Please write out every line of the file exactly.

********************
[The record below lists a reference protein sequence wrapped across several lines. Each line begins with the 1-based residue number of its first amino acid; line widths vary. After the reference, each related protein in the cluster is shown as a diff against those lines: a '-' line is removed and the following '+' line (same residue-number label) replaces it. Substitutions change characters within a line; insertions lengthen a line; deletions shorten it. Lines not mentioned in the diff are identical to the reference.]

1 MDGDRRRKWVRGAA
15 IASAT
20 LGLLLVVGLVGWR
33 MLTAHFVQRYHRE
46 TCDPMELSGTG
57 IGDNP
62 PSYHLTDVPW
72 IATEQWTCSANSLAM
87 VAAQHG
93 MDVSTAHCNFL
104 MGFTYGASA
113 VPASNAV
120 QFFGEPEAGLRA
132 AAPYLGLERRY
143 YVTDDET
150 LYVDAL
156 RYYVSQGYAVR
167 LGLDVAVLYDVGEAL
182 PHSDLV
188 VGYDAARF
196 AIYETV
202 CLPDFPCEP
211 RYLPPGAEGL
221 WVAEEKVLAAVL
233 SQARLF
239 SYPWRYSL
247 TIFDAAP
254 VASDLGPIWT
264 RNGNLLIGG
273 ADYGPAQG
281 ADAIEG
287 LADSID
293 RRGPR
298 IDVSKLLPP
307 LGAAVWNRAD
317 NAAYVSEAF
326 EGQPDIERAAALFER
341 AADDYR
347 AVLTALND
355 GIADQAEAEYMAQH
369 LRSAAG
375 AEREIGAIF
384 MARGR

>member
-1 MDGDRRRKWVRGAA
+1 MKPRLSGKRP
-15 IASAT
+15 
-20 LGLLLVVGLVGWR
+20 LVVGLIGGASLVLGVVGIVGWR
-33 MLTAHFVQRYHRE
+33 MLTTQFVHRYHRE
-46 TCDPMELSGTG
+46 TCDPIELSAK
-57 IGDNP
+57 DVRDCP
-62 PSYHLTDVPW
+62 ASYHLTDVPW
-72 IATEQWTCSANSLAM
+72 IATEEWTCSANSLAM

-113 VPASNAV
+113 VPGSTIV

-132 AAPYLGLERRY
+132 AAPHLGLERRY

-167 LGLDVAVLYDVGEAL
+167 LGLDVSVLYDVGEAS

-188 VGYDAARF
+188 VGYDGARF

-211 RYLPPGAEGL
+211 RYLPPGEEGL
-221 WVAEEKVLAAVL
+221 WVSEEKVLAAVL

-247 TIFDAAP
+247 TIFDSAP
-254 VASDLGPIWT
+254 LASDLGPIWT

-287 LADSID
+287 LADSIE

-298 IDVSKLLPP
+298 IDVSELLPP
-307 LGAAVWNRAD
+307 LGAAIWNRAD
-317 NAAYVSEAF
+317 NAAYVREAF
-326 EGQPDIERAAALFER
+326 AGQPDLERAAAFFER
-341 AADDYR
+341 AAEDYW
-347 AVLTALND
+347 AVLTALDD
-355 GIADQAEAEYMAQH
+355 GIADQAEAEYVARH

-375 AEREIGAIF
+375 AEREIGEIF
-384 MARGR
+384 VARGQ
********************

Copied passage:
[The record below lists a reference protein sequence wrapped across several lines. Each line begins with the 1-based residue number of its first amino acid; line widths vary. After the reference, each related protein in the cluster is shown as a diff against those lines: a '-' line is removed and the following '+' line (same residue-number label) replaces it. Substitutions change characters within a line; insertions lengthen a line; deletions shorten it. Lines not mentioned in the diff are identical to the reference.]

1 MDGDRRRKWVRGAA
15 IASAT
20 LGLLLVVGLVGWR
33 MLTAHFVQRYHRE
46 TCDPMELSGTG
57 IGDNP
62 PSYHLTDVPW
72 IATEQWTCSANSLAM
87 VAAQHG
93 MDVSTAHCNFL
104 MGFTYGASA
113 VPASNAV
120 QFFGEPEAGLRA
132 AAPYLGLERRY
143 YVTDDET
150 LYVDAL
156 RYYVSQGYAVR
167 LGLDVAVLYDVGEAL
182 PHSDLV
188 VGYDAARF
196 AIYETV
202 CLPDFPCEP
211 RYLPPGAEGL
221 WVAEEKVLAAVL
233 SQARLF
239 SYPWRYSL
247 TIFDAAP
254 VASDLGPIWT
264 RNGNLLIGG
273 ADYGPAQG
281 ADAIEG
287 LADSID
293 RRGPR
298 IDVSKLLPP
307 LGAAVWNRAD
317 NAAYVSEAF
326 EGQPDIERAAALFER
341 AADDYR
347 AVLTALND
355 GIADQAEAEYMAQH
369 LRSAAG
375 AEREIGAIF
384 MARGR

>member
-1 MDGDRRRKWVRGAA
+1 MKPRLSGKRP
-15 IASAT
+15 
-20 LGLLLVVGLVGWR
+20 LVVGLIGGASLVLGVVGIVGWR
-33 MLTAHFVQRYHRE
+33 MLTTQFVHRYHRE
-46 TCDPMELSGTG
+46 TCDPIELSAK
-57 IGDNP
+57 DVRDCP
-62 PSYHLTDVPW
+62 ASYHLTDVPW
-72 IATEQWTCSANSLAM
+72 IATEEWTCSANSLAM

-113 VPASNAV
+113 VPGSTIV

-132 AAPYLGLERRY
+132 AAPHLGLERRY

-167 LGLDVAVLYDVGEAL
+167 LGLDVSVLYDVGEAS

-188 VGYDAARF
+188 VGYDGARF

-211 RYLPPGAEGL
+211 RYLPPGEEGL
-221 WVAEEKVLAAVL
+221 WVSEEKVLAAVL

-247 TIFDAAP
+247 TIFDSAP
-254 VASDLGPIWT
+254 LASDLGPIWT

-287 LADSID
+287 LADSIE

-298 IDVSKLLPP
+298 IDVSELLPP
-307 LGAAVWNRAD
+307 LGAAIWNRAD
-317 NAAYVSEAF
+317 NAAYVREAF
-326 EGQPDIERAAALFER
+326 AGQPDLERAAAFFER
-341 AADDYR
+341 AAEDYW
-347 AVLTALND
+347 AVLTALDD
-355 GIADQAEAEYMAQH
+355 GIADQAEAEYVARH

-375 AEREIGAIF
+375 AEREIGEIF
-384 MARGR
+384 VARGQ